How cartoons enable children’s narrative skills and values

A study by the UPV/EHU’s Department of Evolutionary Psychology and Education has explored the validity of narrative and non-narrative cartoons for developing narrative skills, moral reasoning and values and countervalues in children in mainstream and non-mainstream education. The effect that may be exerted by the structure of the cartoons on these aspects when the children process the information was investigated.

Media consumption by schoolchildren in the third year (8-9 year-olds) and sixth year (11-12 year-olds) of primary education, their narrative skills and the perceptions they have about the values and countervailed of the cartoons was explored by the Department of Evolutionary Psychology and Education of the UPV/EHU’s Faculty of Education, Philosophy and Anthropology. The research was conducted in various phases divided into two subcategories.

Firstly, the use that schoolchildren make of various devices, the Internet in particular, as well as the support and control strategies used by their parents, the positive and negative conceptions parents have about the use, difficulties and challenges they face when mediating in their use were identified. The aim of this section was to adapt the mediation programmes on the basis of the actual situation of families, schools and society.

Secondly, various tests were conducted to delve further into the interpretation and decoding that the schoolchildren carry out on the messages transmitted by the fictional content of the cartoons. These tests revealed that the type of narrative or non-narrative structure that characterises the cartoons affects the reception, processing, comprehension, memory and what the messages conjure up, in terms of narrative skills and perception of values/countervalues, of 8-12-year-old children.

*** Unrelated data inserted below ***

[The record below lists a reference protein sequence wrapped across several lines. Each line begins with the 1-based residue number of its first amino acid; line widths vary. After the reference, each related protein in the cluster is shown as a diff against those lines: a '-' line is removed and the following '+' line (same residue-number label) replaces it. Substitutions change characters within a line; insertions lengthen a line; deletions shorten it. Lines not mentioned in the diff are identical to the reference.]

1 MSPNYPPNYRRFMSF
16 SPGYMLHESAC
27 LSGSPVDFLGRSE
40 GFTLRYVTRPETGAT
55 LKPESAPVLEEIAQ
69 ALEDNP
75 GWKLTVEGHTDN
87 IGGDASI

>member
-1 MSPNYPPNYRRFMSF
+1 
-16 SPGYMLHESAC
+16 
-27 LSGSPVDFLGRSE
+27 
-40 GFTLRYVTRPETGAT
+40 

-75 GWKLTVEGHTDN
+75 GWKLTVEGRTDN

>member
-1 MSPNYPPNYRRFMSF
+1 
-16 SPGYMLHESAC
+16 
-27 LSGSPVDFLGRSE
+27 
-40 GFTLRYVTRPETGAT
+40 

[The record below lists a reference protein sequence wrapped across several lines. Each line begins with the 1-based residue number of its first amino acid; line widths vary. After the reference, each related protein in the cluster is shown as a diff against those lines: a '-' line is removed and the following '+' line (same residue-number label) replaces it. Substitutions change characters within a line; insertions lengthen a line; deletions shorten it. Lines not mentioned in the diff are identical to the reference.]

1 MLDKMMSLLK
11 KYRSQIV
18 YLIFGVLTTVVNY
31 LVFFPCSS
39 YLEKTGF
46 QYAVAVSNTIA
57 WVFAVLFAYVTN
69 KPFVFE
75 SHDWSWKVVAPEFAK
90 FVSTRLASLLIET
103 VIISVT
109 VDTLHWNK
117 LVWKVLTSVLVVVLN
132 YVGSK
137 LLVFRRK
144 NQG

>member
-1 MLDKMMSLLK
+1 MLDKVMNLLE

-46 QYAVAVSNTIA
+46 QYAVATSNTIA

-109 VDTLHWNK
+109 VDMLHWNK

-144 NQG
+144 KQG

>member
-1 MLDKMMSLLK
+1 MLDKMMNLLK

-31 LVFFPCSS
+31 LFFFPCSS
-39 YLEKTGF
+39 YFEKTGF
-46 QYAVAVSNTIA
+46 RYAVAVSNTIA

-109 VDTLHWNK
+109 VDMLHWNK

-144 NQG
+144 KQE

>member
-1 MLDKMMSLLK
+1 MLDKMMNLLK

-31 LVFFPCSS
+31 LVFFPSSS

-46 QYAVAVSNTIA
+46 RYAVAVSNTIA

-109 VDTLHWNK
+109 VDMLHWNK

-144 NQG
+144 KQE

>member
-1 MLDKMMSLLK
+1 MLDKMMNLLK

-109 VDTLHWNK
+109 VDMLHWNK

“The narrative cartoons we analysed have the same structure as classical stories (introduction, core and denouement). The thread can be easily followed. In the non-narrative cartoons we analysed, the events do not take place in the same context, the characters jump continually from an everyday atmosphere to another virtual one, and the individual watching has difficulty understanding the reasons and outcomes of the events. What is more, in the latter, clinchers are used continually,” explained UPV/EHU researcher Eider Oregui.

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